Photographer captures iconic “Pillars of Creation” from his own backyard

Pillars of Creation is undoubtedly one of the most iconic photos that NASA’s Hubble Space Telescope has ever taken. The Hubble mission has cost approximately $16 billion, so have you ever thought that the magnificent Eagle Nebula could be captured from your own backyard, with a modest telescope?

Well, astrophotographer Andrew McCarthy (previously) did. So he set up his telescope in his backyard, pointed it at the Eagle Nebula, and ended up with his own take on the iconic Pillars of Creation.

NASA, ESA and the Hubble Heritage Team (STScI/AURA)

It was interesting for me to learn that this is actually one of Andrew’s most frequently-captured subjects. In fact, it’s pretty accessible even when shot from the ground. Andrew used a 12” Newtonian telescope at 1200mm, which is his largest telescope. He paired it with the asi1600mm astronomy camera with SHO filters. During editing, he removed all the stars to make the iconic Pillars of Creation stand out even more.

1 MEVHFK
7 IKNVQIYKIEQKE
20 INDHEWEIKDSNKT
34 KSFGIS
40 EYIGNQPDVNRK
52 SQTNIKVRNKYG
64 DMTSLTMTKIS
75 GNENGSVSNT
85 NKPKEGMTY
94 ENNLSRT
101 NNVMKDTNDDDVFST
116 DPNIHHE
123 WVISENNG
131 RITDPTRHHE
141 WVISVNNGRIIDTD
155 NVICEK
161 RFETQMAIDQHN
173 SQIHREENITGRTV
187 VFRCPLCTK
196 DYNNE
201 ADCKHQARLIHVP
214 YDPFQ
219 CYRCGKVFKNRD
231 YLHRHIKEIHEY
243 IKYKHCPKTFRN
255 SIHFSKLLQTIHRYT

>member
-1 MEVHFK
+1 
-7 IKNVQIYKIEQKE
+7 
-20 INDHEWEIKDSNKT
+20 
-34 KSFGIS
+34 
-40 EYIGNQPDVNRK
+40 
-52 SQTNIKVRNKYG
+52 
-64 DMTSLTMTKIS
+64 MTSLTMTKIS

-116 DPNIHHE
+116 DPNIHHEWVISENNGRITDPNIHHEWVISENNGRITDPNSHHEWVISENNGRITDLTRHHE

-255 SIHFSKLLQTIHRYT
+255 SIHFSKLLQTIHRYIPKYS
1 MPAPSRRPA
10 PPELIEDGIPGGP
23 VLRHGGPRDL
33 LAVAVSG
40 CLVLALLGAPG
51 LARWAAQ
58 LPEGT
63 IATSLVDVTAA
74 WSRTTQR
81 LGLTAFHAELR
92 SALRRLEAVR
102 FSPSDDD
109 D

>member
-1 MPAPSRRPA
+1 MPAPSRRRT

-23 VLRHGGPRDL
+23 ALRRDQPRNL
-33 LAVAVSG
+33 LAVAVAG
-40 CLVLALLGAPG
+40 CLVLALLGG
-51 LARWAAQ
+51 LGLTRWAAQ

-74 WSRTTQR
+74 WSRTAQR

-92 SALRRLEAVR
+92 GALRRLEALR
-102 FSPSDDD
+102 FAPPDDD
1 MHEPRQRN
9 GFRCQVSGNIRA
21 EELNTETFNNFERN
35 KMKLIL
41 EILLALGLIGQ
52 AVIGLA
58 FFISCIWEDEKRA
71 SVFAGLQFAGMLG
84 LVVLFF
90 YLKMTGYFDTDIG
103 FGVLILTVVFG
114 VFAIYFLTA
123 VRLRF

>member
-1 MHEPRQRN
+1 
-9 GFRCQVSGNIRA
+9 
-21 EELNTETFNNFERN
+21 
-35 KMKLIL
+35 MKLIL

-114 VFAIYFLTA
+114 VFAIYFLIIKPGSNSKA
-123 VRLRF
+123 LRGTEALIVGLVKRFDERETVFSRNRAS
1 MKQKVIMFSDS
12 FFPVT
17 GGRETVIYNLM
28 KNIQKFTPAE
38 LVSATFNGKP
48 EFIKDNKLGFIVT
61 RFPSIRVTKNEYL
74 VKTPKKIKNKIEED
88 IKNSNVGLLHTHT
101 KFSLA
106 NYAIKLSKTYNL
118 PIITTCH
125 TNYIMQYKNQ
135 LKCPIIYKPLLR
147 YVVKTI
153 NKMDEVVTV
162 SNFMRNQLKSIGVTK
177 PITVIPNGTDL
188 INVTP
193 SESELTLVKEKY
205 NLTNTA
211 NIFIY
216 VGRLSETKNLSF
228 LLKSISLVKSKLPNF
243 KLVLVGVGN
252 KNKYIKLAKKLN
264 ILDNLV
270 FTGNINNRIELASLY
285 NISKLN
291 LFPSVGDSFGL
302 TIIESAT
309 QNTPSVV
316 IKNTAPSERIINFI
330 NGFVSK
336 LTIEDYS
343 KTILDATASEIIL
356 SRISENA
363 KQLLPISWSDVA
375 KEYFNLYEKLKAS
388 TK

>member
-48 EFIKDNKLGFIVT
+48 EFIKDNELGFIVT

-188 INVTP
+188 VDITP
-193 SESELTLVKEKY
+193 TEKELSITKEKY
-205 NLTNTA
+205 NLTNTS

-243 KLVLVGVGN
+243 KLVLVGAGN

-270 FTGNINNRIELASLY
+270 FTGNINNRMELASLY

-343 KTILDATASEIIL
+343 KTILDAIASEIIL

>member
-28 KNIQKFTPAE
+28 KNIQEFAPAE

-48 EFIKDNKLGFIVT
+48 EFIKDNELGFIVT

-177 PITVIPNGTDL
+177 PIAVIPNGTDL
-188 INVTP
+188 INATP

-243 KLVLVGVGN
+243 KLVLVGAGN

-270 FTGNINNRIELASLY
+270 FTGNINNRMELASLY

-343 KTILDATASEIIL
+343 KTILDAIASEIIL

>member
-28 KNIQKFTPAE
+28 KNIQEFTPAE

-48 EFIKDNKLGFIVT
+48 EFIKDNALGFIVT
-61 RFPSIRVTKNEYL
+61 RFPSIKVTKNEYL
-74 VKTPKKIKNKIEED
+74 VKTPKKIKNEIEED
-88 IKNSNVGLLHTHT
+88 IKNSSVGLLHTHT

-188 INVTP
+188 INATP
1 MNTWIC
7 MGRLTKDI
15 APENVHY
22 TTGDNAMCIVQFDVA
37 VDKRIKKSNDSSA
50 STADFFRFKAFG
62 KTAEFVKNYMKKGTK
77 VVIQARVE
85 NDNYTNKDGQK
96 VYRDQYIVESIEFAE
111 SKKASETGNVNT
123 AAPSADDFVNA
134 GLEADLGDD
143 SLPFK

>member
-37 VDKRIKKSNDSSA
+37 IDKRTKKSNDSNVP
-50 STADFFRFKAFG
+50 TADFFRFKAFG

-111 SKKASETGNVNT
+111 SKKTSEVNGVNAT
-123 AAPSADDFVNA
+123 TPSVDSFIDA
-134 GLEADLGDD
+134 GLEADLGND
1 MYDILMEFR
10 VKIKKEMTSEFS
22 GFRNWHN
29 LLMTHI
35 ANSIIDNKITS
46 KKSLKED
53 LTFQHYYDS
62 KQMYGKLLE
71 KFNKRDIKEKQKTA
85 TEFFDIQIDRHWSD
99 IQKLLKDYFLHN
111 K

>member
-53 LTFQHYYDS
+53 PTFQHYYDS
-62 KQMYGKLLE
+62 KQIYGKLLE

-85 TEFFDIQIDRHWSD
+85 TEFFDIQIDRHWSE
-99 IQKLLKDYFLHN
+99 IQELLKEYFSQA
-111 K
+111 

Andrew explains that the different colors of the nebula’s fluorescent glow are due to the stellar radiation ionizing the gasses within them. “Hydrogen is the most abundant, which puts off an overwhelming red glow,” Andrew says, “but by using special filters I can draw out amazing color depth.”

“Who knows the incredible things forming in this stellar nursery, filled with hot young stars and brand new solar systems,” Andrew says, adding that shooting Eagle Nebula always makes his imagination run wild. “One of the areas of space I would love to visit if the laws of physics could be bent enough to give me the opportunity.”

Make sure to take a look at more of Andrew’s work on his website and Instagram, and you can buy some magnificent space prints here.

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